- It’s good to be old(er). I can’t adequately express how thankful I am to have experienced high school before social media. It’s terrible. Kids are terrible. High school is hard enough without that added layer of invasion and hatred. I think bullying was always “a thing” but it seems much more harsh now. And easier because of the anonymity of being online. It just amazes me how fast a rumor can spread with technology. How quickly reputations are dashed and lives are forever changed. And it’s all so easy! The picture of Hannah on the slide made its way around the classroom, student to student, like it was nothing. Something so stupid set everything in motion. It’s just a picture, right? It wasn’t sent to destroy someone, but that’s one of the points of the show as a whole, I think: how our actions, however insignificant they may appear, can affect others.
- Too graphic? Here’s where the controversy comes into play. But, you know, I think had they glossed over Hannah’s suicide, it wouldn’t have been the full story. Unlike some viewers/critics, I don’t think they glamorized the suicide at all. There was nothing glamorous or appealing about that scene. I know I’m not a suicidal teen, but I didn’t watch Hannah slit her wrists, and think, yeah, I think that’s the way to go. And I can’t imagine someone watching the scene and being inspired by it. It’s painful to watch, because it’s supposed to be. But I’m glad they didn’t shy away. I have not read the book, but apparently, Hannah uses pills instead. And while death is death, I don’t think having Hannah swallow some pills and go to sleep would have the same impact. I don’t think the scene was included as a shock factor, like, look how horrible this is! I think it was shown for what it is. Just “The End.” I think Clay sort of describing the scene to the guidance counselor was poignant as well. I’m paraphrasing here, but…she put on old clothes, she got in the tub, she slit her wrists, she died alone. That was powerful.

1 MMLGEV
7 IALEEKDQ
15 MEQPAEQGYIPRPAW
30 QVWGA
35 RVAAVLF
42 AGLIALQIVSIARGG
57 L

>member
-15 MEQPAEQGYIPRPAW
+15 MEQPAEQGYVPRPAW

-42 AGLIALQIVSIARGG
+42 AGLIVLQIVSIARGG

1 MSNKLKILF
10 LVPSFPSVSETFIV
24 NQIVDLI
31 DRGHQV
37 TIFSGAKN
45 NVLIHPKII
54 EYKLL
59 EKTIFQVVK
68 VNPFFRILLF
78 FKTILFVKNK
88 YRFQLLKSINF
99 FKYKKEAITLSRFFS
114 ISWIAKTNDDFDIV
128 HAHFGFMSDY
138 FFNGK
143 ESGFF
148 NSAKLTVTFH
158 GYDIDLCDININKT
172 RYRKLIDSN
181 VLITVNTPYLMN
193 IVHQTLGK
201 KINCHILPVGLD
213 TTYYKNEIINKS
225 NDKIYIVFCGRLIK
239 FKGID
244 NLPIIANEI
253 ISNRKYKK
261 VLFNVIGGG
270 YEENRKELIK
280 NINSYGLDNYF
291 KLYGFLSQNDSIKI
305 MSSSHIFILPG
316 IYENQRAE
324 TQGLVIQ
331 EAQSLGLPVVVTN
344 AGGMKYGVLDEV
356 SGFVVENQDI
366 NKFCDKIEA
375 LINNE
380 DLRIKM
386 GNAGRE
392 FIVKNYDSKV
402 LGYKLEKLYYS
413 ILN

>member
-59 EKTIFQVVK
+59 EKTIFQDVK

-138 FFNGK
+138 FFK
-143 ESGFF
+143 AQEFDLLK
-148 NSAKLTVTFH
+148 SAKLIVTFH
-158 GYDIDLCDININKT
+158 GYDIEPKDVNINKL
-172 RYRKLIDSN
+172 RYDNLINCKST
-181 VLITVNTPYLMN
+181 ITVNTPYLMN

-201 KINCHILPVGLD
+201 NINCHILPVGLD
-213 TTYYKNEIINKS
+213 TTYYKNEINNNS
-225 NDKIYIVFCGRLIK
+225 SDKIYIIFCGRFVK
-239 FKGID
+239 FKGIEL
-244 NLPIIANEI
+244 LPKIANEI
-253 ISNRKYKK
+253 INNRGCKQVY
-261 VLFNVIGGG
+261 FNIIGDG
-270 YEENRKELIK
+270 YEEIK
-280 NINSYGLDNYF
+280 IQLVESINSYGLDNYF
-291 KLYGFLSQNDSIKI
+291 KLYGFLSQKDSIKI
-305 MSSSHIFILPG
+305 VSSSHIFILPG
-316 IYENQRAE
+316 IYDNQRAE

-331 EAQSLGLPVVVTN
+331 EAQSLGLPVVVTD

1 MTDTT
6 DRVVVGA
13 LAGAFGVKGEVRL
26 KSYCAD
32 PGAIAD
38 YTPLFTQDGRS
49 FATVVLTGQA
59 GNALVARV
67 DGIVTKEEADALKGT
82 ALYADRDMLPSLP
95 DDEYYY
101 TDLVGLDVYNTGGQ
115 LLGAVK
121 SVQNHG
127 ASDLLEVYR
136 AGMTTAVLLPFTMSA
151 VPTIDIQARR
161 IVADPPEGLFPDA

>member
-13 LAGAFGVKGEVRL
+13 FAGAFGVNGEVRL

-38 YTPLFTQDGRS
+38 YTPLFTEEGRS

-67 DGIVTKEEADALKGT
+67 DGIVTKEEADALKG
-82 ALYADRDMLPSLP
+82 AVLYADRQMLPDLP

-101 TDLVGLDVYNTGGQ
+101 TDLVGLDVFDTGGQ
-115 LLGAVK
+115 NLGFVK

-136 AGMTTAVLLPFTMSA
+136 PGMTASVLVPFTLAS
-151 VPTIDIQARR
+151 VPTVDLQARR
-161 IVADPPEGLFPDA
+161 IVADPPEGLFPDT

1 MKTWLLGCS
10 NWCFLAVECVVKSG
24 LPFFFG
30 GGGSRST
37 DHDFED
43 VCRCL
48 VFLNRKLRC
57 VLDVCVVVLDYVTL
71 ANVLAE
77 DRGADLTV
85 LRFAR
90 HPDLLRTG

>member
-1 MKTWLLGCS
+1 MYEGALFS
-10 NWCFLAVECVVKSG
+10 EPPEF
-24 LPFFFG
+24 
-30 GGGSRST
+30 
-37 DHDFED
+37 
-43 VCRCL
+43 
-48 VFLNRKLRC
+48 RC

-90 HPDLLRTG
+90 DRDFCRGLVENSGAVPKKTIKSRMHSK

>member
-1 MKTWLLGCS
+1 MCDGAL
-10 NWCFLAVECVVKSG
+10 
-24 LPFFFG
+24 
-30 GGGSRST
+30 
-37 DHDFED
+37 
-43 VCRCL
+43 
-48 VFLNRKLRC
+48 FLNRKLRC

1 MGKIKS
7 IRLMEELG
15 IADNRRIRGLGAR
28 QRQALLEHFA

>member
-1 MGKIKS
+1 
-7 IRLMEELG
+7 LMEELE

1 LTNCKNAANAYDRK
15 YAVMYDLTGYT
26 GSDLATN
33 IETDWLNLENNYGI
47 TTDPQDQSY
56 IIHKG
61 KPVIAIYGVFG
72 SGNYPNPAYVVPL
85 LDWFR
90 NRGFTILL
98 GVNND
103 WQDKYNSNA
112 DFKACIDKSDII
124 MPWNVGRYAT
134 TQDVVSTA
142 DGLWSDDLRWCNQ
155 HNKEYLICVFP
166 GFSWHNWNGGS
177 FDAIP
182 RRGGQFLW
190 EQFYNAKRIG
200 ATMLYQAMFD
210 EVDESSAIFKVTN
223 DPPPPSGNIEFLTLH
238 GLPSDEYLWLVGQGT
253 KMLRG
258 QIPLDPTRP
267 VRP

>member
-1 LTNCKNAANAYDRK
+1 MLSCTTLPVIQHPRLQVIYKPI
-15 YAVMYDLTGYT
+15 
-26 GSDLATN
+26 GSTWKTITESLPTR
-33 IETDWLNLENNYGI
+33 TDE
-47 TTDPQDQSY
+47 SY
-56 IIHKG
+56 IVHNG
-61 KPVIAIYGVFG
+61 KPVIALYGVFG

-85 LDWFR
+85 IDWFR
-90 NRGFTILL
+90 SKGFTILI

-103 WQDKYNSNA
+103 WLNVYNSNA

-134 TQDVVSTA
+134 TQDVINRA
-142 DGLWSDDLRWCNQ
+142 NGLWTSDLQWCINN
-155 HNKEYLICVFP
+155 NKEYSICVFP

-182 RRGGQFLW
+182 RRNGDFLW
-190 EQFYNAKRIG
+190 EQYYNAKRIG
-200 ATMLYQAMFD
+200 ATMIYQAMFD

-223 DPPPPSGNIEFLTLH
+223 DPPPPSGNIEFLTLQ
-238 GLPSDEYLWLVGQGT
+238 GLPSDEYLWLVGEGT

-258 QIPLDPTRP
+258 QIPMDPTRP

- Depictions of sexual assault: Going into this show, I didn’t know about this storyline; I knew about the suicide but not the rape. (I neglected to read the warnings before the episodes. Way to go, me.) Jessica’s rape was hard to watch. Obviously. And while I do applaud them for “going there” in terms of how it was filmed, I don’t think it was necessary to show it so many times. I understand why they did it, but at the same time, I just thought, too much. (Because of this scene–and Hannah’s rape as well–I have to disagree with the idea that everyone should watch this series. Warnings aside, it’s intense and disturbing and not everyone can or should watch it.) After Jessica’s rape, I didn’t expect a second one. For me, watching Hannah’s face in that hot tub was so much more disturbing than her suicide. I do not condone suicide, I want to make that very clear, but I do believe it is a choice made by the individual, regardless of whatever has happened in their life to lead them to that choice. It is a choice. Hannah choose to kill herself; she did not choose to be raped. What struck me about both cases was how easy they seemed to have happened. Bastard Bryce didn’t have to lure these girls off somewhere secluded. They just seemed to happen right there, no planning, nothing elaborate. And it reminded me of this video I found a few months ago, which should be shown in every high school and college campus everywhere. Hell, even middle schoolers should see it.